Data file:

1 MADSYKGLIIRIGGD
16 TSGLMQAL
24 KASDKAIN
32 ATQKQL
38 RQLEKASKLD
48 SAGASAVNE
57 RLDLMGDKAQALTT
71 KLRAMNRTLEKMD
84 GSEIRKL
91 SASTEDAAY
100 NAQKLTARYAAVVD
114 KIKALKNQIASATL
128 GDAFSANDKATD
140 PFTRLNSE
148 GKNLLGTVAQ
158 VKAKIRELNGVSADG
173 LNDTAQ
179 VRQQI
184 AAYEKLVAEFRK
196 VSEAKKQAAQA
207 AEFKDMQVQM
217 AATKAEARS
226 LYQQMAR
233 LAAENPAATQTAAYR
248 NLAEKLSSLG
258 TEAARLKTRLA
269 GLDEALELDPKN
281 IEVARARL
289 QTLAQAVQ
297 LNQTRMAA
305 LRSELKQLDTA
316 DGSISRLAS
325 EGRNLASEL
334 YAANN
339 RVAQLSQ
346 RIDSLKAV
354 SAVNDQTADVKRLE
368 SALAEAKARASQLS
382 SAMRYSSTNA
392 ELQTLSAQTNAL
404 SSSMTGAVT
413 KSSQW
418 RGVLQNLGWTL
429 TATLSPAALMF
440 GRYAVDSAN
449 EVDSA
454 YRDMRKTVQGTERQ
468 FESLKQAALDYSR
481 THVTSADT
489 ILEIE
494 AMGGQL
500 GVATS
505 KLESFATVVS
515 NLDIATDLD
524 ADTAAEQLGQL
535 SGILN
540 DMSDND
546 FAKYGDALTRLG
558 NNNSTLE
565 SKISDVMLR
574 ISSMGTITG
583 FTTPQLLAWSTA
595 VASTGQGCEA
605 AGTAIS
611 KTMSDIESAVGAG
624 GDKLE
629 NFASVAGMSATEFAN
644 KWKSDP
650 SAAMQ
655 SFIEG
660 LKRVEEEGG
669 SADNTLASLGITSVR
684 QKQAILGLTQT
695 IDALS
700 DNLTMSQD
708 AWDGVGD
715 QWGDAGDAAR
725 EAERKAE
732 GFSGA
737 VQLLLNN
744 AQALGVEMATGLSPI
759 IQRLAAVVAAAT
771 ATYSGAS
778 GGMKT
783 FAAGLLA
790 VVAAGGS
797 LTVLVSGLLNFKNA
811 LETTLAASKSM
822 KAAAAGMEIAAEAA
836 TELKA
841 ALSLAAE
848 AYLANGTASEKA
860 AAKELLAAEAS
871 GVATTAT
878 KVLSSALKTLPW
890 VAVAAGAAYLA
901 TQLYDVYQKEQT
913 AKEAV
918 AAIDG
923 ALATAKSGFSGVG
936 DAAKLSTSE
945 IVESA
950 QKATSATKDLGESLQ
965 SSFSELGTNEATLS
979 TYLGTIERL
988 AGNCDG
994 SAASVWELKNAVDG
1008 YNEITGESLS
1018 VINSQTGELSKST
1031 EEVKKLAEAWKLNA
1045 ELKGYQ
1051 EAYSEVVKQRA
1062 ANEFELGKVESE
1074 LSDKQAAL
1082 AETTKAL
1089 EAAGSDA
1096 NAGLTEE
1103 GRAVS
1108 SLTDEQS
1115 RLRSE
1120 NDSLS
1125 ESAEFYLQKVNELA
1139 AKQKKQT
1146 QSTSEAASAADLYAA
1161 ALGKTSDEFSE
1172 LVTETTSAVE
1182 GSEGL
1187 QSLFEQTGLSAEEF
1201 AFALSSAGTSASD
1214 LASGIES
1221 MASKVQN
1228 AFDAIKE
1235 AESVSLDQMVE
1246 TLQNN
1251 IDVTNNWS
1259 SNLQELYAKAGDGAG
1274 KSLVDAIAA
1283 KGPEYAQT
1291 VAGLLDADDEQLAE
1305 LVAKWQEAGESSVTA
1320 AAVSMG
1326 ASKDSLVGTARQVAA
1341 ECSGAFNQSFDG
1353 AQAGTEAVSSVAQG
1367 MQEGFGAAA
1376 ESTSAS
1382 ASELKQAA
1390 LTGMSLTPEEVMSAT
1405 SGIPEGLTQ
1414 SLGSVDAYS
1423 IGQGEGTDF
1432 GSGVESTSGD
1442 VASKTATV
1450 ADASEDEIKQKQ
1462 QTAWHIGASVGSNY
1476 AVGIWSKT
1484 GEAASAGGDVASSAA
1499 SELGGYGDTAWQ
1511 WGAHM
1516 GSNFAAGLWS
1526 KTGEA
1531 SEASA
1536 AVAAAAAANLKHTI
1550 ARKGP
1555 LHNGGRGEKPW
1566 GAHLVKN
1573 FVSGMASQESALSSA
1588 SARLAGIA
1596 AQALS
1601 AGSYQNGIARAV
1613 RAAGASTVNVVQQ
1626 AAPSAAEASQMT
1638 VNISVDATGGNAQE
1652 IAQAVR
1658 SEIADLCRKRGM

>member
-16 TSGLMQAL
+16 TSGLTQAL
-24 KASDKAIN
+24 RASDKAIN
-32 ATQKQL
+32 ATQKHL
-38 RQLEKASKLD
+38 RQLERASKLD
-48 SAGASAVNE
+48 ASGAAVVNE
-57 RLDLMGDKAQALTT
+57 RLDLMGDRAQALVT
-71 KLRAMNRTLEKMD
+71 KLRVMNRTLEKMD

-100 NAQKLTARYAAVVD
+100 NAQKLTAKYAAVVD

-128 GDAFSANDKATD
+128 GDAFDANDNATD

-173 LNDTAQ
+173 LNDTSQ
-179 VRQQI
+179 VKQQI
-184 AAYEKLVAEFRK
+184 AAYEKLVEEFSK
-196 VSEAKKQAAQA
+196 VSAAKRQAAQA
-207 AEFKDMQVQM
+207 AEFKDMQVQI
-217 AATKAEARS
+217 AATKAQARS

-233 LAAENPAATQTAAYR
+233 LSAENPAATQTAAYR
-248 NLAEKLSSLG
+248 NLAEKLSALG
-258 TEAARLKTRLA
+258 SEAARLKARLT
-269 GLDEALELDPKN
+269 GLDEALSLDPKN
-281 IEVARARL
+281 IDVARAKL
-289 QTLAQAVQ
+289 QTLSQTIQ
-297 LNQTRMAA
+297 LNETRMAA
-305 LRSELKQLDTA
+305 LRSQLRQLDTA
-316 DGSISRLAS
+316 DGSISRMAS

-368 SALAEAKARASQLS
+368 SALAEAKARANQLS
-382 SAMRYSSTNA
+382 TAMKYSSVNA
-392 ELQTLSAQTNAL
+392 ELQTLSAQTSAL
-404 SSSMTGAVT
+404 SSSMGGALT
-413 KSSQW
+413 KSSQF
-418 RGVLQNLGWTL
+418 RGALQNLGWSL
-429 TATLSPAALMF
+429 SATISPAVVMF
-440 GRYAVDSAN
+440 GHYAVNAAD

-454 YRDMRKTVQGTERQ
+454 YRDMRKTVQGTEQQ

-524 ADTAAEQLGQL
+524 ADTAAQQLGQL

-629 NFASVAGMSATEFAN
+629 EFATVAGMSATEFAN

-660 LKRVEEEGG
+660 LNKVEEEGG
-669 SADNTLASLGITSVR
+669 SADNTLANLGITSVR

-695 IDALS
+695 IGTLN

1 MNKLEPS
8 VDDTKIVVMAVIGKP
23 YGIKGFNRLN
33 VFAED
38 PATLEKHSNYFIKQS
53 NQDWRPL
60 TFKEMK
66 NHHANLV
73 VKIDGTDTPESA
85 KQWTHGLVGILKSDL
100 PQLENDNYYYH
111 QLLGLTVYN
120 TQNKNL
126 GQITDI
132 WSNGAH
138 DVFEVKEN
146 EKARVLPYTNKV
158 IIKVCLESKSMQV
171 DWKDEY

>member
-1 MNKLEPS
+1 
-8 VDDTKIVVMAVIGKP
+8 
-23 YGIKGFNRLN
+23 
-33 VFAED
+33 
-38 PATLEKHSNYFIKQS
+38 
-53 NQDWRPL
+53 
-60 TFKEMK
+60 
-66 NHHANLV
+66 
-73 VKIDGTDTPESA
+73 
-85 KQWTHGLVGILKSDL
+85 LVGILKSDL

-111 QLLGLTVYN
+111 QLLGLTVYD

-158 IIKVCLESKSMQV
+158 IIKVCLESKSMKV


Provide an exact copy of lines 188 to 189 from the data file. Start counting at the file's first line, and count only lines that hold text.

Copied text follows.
+57 RLDLMGDRAQALVT
-71 KLRAMNRTLEKMD